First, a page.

Shelter probe grows

Published 12:00 am Tuesday, June 7, 2005

The Virginia State Police’s criminal probe into alleged financial crimes at the Suffolk Shelter for the Homeless continues to expand.

&uot;We started out looking at one thing but every day something new surfaces,&uot; said Lt. S.L. Chumley, head of the agency’s Chesapeake division office. &uot;I expect it will take us several weeks to go through the documents.&uot;

State police launched the investigation about two weeks ago at the request of its board of directors.

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The move came days after Terry Miller, the shelter’s executive director for the past four years, resigned under pressure from the board.

Miller said she quit after being unable to answer questions over her mileage reimbursements, which totaled about $12,500 in 2004.

Chumley refused to elaborate on details of the investigation, only saying it involves embezzlement and mismanagement of money.

According to recent published reports, the shelter submitted duplicate bills and received reimbursement from two different agencies on multiple occasions between July 2004 and February 2005.

Both the city of Suffolk and the Virginia Department of Housing and Community Development disburse grant money to the shelter, most of which is provided by the U.S. Department of Housing and Urban Development (HUD), the report said.

A call to Miller was not returned.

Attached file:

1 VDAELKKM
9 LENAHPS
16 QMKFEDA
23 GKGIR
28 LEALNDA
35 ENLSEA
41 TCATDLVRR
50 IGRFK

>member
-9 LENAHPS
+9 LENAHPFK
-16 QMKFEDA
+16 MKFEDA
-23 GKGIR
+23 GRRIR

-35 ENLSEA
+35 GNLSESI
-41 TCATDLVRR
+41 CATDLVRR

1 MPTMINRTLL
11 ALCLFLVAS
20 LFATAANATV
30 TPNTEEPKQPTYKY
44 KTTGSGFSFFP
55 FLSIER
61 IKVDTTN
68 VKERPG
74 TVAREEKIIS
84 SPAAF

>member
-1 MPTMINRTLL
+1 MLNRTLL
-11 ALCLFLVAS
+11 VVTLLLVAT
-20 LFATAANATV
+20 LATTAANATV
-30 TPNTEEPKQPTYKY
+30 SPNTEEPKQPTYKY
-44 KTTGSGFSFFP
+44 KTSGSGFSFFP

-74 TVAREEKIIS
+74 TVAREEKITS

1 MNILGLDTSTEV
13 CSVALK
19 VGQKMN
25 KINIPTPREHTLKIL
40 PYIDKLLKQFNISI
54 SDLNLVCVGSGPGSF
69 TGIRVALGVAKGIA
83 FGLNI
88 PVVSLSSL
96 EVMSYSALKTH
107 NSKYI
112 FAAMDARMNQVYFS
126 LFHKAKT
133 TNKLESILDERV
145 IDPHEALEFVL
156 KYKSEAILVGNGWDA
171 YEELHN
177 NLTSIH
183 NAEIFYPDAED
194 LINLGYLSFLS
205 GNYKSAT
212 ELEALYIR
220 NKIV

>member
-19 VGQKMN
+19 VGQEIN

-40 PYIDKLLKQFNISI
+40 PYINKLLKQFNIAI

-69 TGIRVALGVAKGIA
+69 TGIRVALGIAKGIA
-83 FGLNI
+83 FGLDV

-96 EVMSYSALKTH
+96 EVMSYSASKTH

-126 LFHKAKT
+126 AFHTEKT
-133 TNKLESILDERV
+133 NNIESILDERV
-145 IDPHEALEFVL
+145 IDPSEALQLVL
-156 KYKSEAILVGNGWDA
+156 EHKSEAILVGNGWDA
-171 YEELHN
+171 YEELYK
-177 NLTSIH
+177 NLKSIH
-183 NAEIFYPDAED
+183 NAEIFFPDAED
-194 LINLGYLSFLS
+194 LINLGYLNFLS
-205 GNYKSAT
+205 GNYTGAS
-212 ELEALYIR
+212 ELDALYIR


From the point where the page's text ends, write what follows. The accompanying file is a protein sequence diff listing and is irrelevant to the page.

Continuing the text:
The HUD has offered to send in a team of specialists to assist with the investigation, Chumley said.

&uot;We welcome the suggestions from HUD,&uot; Chumley said. &uot;We are not opposed to their offer but details haven’t yet been decided.&uot;

Because federal dollars are involved, the case, if charged are filed, may be prosecuted in federal court, he said.

The state is using special agents who specialize in checking audits and financial records for evidence of various types of fraud, he said.

The city recently decided to withhold the federal grant money it administers, as well as the city’s annual allocation, until changes are made in the shelter’s operations, said city spokesman Dennis Craff.

This year, the shelter received $65,000 in federal Community Development Block Grant money through the city.

Also, the Suffolk Redevelopment and Housing Authority didn’t give the shelter its usual $25,000 allocation this year.

The funding reduction accounts for nearly half – $123,000 – of the shelter’s $300,000 annual budget for the fiscal year beginning July 1.